4dbirds said on January 18, 2011 at 11:16 am
Ignoring Joe, I love Downton Abbey. Hubbie is rolling his eyes at another period piece with English accents taking over his Sunday evenings.
coozledad said on January 18, 2011 at 11:20 am
That’s it! Franklin Graham and Baby Doc are in Haiti to harvest organs. If anyone can find Cheney a heart, it’s the Tonton Macoutes.
Mark P. said on January 18, 2011 at 11:20 am
The old saying is that if you can’t say something nice about someone, then don’t say anything at all. So I’m not saying anything about Cheney. I’m not going to say anything about Iraq II, or billions lost, or thousands of Americans dead, or tens or hundreds of thousands of Iraqis dead, or Halliburton, or corruption. Nothing. Not one word. Count me among the kinder, gentler crowd.
Bitter Scribe said on January 18, 2011 at 11:46 am
Graham Greene’s “The Comedians” is one of my favorite novels. Set in the Haiti of Papa Doc’s day, it delineates the brutality and horror of that regime in a unique way. It also is one of the very few Greene novels with sympathetic American characters. (Of course, they talk like Englishmen, but you can’t have everything.)
Sue said on January 18, 2011 at 12:02 pm
With all due respect, Joe, you don’t just get put on a list to wait your turn. There are many variables and money is one of them. If it were just a case of getting on the list and waiting your turn, those people on Medicaid in Arizona who were removed from the list because of budget cuts would still have some hope, instead of facing death with no options.
Try finding a job with insurance after becoming too ill to work.
The bottom line is that an elderly man made a public statement which seemed to strongly presume access to a rare commodity on demand. Perhaps it’s only his usual center of the universe attitude, I don’t know. I do have trouble giving him the benefit of the doubt, I admit that.
Dave said on January 18, 2011 at 12:15 pm
When I saw that Baby Doc returned to Haiti, I immediately thought he must have gone through all the money he stole. Now he’s back for more. Ought to send him quail hunting with Dick Chaney.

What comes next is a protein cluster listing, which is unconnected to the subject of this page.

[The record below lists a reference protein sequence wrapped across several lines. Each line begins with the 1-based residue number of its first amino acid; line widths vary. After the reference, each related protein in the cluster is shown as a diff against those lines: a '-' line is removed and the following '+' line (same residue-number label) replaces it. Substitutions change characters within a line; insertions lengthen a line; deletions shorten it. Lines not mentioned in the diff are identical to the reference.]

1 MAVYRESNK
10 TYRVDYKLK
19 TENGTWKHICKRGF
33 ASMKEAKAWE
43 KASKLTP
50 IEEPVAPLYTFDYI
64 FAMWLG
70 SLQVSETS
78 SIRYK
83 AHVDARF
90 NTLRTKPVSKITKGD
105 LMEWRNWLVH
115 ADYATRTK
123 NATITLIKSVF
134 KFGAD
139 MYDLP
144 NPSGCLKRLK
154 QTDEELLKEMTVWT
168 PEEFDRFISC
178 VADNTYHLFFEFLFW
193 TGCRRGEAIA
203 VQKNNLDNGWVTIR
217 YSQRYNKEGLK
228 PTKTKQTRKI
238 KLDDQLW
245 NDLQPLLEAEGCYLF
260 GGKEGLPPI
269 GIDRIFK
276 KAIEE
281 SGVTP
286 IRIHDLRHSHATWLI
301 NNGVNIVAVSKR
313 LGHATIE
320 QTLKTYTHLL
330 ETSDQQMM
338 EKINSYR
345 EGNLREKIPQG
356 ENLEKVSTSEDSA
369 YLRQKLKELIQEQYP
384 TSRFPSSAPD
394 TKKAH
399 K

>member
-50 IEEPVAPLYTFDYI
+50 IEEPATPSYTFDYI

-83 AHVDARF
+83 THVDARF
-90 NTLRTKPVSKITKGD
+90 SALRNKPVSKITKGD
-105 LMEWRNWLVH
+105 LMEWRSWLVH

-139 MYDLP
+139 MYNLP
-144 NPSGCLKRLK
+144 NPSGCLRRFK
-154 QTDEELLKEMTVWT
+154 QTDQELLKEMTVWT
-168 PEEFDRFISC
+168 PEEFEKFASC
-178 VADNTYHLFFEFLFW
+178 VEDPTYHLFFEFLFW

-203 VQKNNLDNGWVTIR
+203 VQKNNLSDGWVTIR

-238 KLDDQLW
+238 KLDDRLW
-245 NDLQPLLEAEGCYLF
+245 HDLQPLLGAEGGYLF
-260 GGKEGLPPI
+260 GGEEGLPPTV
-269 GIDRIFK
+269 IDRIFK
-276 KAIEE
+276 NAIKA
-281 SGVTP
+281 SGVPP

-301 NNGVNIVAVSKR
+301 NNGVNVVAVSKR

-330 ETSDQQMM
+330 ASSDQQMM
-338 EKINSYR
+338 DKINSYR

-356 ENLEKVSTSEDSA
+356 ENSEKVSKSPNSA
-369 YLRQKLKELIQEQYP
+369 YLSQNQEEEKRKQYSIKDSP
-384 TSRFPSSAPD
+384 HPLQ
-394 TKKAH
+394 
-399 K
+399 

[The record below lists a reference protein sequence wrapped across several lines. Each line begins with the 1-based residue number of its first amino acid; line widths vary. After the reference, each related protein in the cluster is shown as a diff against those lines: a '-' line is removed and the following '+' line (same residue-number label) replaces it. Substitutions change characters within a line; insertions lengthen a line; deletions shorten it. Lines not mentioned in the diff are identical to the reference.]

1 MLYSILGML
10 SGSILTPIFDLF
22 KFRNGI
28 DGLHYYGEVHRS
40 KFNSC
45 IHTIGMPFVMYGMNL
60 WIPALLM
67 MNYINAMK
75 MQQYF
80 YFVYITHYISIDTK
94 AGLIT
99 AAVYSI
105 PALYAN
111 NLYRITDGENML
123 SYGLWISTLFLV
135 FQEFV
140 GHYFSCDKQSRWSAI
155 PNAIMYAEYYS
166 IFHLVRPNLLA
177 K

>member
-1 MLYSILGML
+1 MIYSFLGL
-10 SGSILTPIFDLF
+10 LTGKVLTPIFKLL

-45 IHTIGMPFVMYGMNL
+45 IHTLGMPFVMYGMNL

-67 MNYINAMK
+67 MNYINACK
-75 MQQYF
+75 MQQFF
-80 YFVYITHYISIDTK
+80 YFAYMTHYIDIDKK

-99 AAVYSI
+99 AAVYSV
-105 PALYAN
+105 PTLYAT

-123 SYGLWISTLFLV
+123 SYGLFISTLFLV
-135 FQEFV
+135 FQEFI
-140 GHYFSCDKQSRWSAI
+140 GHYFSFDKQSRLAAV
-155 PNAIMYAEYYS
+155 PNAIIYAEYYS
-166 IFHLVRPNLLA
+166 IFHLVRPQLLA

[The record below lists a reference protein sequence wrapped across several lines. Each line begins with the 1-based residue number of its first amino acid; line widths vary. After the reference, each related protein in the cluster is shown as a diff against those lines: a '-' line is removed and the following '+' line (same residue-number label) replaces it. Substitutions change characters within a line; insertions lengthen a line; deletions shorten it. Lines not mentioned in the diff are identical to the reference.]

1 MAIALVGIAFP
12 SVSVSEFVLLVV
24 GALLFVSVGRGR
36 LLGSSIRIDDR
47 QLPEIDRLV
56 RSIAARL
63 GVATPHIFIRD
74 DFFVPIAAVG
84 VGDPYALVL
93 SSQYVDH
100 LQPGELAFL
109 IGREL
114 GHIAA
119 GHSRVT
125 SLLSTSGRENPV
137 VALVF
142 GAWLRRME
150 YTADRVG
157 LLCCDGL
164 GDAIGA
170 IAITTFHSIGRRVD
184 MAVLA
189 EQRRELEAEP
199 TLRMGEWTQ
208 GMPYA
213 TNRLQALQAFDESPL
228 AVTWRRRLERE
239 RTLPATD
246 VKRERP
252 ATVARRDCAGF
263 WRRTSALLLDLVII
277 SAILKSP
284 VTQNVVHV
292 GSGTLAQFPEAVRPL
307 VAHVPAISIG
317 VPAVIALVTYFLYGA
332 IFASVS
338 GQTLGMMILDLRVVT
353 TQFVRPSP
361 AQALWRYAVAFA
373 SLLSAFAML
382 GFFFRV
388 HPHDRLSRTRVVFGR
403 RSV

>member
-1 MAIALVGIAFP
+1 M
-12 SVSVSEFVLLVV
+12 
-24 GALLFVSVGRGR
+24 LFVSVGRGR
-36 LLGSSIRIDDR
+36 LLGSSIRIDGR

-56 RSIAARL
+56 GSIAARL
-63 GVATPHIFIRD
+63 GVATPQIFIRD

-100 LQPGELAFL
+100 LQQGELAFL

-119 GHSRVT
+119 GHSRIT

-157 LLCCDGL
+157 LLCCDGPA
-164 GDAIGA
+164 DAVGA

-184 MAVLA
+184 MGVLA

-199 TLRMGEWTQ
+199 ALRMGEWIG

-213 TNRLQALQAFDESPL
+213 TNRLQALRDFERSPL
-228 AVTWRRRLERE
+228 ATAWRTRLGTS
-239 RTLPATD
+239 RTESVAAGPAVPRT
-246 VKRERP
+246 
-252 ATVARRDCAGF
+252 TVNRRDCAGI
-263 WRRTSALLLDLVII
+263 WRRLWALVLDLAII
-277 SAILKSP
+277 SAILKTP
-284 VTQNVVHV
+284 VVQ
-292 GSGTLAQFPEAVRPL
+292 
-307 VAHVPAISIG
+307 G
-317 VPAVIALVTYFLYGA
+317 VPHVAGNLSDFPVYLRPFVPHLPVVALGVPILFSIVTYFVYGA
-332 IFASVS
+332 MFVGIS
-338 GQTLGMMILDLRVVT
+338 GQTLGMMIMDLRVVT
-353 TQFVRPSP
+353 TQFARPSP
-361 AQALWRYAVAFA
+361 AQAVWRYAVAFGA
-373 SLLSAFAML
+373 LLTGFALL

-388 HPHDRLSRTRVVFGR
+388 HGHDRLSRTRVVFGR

nancy said on January 18, 2011 at 12:18 pm
I have civilized the offending passage for the sensitive. My deepest apologies. (Yes, I have signed my donor card. It says “any needed parts.”)
4dbirds said on January 18, 2011 at 12:19 pm
Thank you Sue, I think you summed up what bothered me most about Cheney’s statement. He just assumes he can get a transplant as easily as picking up a bunch of bananas at the supermarket.
Heather said on January 18, 2011 at 12:23 pm
Downton Abbey is great. I’ve also seen the rebooted version of Upstairs, Downstairs and enjoyed it as well. I will watch anything that features the great dames of British theatah.
nancy said on January 18, 2011 at 12:26 pm
I recall Dave Barry’s year in review story from 1986, and he mentions the Duvaliers complaining that the US-provided jet they escaped Haiti in “lacked sufficient overhead storage for all the cash they were carrying.”
Sue said on January 18, 2011 at 12:27 pm
Nancy, did you… did you kind of steal my VFW line? Because if you did I will feel like I just got lady-knighted by the Queen.
Let me know if you did so I can commence preening.
Rana said on January 18, 2011 at 12:28 pm
We are loving Downton Abbey here as well. Last Sunday’s episode was a bit startling, however. We were both expecting a steady stream of small dramas raised and resolved against the backdrop of “what happens to the estate” – we were not expecting something like that.
nancy said on January 18, 2011 at 12:29 pm
Yes, I stole your line and will add an acknowledgement. (Civility is hard!) I would have said “Elks hall,” but thought that would be derivative.
Sue said on January 18, 2011 at 12:30 pm
Bitter Scribe said on January 18, 2011 at 12:36 pm
Update: Duvalier just got arrested. This should be interesting. It certainly makes Nancy’s question even harder to answer.
Dorothy said on January 18, 2011 at 1:02 pm
You all have ensured that I’ll be in charge of the television viewing tonight. We have company with us for a week and we could not watch Downton Abbey on Sunday due to a preference for watching the Golden Globes. There will be enforced viewing of DA tonight if I have anything to say about it!
By the by, we found out last week that Mike did indeed have stage 2 colon cancer, but it’s all removed. He sees an oncologist next week who will presumably say what the surgeon said: no need for chemotherapy at this time. He’s feeling better every day and will go back to work next week half time (four-hour days).
LAMary said on January 18, 2011 at 1:05 pm
From that same Vanity Fair story I recall Michelle Duvalier and her buds calling Baby Doc “Baskethead” behind his back.
LAMary said on January 18, 2011 at 1:09 pm
Dick Cheney couldn’t be a member of the VFW. He’s not a V. He had other priorities.
4dbirds said on January 18, 2011 at 1:12 pm
Wonderful news Dorothy. I too hope there is no need for chemo.
Bob (not Greene) said on January 18, 2011 at 1:13 pm
Scribe, I’m still unsure whether he’s actually been arrested or if they’re simply escorting him to his new desk. I love how news reports refer to people they have interviewed who are “nostalgic” about the old days. Those day were, presumably, when they could live on the streets without fear of danger.
jcburns said on January 18, 2011 at 1:37 pm
Pilot Joe. Not agreed. The Republican leadership has taken the terminology of guns and warfare to new extreme levels and we have to call them out on it. I’m calling them out on it.
I’m ready to applaud ANYONE on the Republican side who says “we went too far, tone it back, take a breath,” without the childish “well the Democrats are as bad as we are.” Even Roger Ailes.